By Marcus Jensen
No matter if you have misspelled your message or targeted the wrong audience, the result of a mistake is always the same – loss of money and customers. To avoid that, here are all-to-common flubs you should avoid when promoting your business.
It is good to lean onto the reality of the customers when handling a marketing campaign. What is not good is going overboard with being too “in the moment.” Trying to stay current, but with a misguided message is the worst.
A famously infamous example comes from 2011 Kenneth Cole attempt to connect an “uproar in Cairo” with a popularity of their “new spring collection.” The uproar in question was the beginning of the Arab Spring and, based on a subsequent 2013 Syria-related tweet, this clothing company seems to have learned nothing from that bad experience.
Going hip backfires
Coca-Cola is one of the most famous and easily recognized brands and when they fail at marketing, the word gets around. Their campaign from mid-1980s was intended to attract a younger audience with a new formula and identity – New Coke.
Alas, while the taste was excellent, the campaign brought no results. Abandoning the established brand was seen as treacherous by many, especially in the southern U.S. states, and the sales plummeted. Luckily for Coca-Cola, the brand has always had good marketing, which brought their popularity up quickly.
In the days of Google’s new logo, it is always fun to remind ourselves of a few logo failures. Re-branding can sometimes be good – KFC, Starbucks, FedEx, Apple, MailChimp, etc. – but it can be disastrous for a brand. Look at Gap, for instance.
In 2010, people at Gap thought their logo is not working any more and they should design a new one. So they did and their users went berserk, but not out of joy. The brand returned to the old, perfectly good logo in just a few days, loosing thousands, both in dollars and paying customers.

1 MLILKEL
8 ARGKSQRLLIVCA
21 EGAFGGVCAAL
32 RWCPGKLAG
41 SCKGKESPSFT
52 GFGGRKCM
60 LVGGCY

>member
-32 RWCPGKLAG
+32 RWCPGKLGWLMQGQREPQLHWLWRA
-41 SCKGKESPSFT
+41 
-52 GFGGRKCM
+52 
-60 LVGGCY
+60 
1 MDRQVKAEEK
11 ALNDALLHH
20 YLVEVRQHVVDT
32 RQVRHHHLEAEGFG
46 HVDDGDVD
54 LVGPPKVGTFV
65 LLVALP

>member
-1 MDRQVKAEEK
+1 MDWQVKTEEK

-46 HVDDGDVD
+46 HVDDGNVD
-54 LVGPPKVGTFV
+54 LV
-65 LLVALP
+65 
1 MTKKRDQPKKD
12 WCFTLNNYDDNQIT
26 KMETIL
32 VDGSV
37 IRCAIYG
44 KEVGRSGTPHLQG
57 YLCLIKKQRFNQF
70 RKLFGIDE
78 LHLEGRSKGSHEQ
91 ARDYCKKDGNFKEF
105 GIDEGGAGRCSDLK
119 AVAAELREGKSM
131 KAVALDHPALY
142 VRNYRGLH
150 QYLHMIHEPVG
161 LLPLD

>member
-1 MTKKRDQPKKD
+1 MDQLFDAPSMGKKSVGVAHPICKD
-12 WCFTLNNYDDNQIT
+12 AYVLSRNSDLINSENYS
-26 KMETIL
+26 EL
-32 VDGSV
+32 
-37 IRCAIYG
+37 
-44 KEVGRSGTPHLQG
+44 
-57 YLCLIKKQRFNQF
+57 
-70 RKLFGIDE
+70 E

Too much 2.0
Being present on social media is obligatory and you simply must have Facebook, Twitter and Instagram accounts if you want to build a successful business. Nevertheless, too much social media can be counterproductive.
While having no social media is the worst thing to do, being present everywhere is not far from that either. Stick to two or three most popular platforms at first, and then gradually move to others. Also, do not pay for fake followers – they are computer-generated bots and not real people who bring in money. Moreover, you could notice that your Facebook page likes are dropping due to these and once deactivated accounts are removed.
Knowing your client base is the surest road to success for a small business. Being friendly will get you a reputation and a word-of-mouth marketing is the cheapest way of promotion. However, pay attention to specifics of the area and learn from mistakes of others.
Two of the clumsiest came from Pepsi and Ford. The former marketed their launch in China with a slogan that, mistranslated into Chinese, offended their heritage and ancestry, while the latter manufactured a car named Pinto for Portuguese market not knowing that that word indicates a tiny penis in that language. Learn about cultural differences before expanding in order to avoid confusion and problems.
Other avoidable mistakes
It is most important not to pressure your clients – too many ads are overbearing and tiresome, so distribute them wisely. Similarly, abandon useless hashtags and too much content on Facebook and Twitter and focus on a personal connection with your followers – it is called social media for a reason!
Bio: Marcus Jensen is an Australian IT support professional. He’s running his own business, working with companies that outsource their IT maintenance. He’s an SF fan and has actually seen Star Wars 44 times.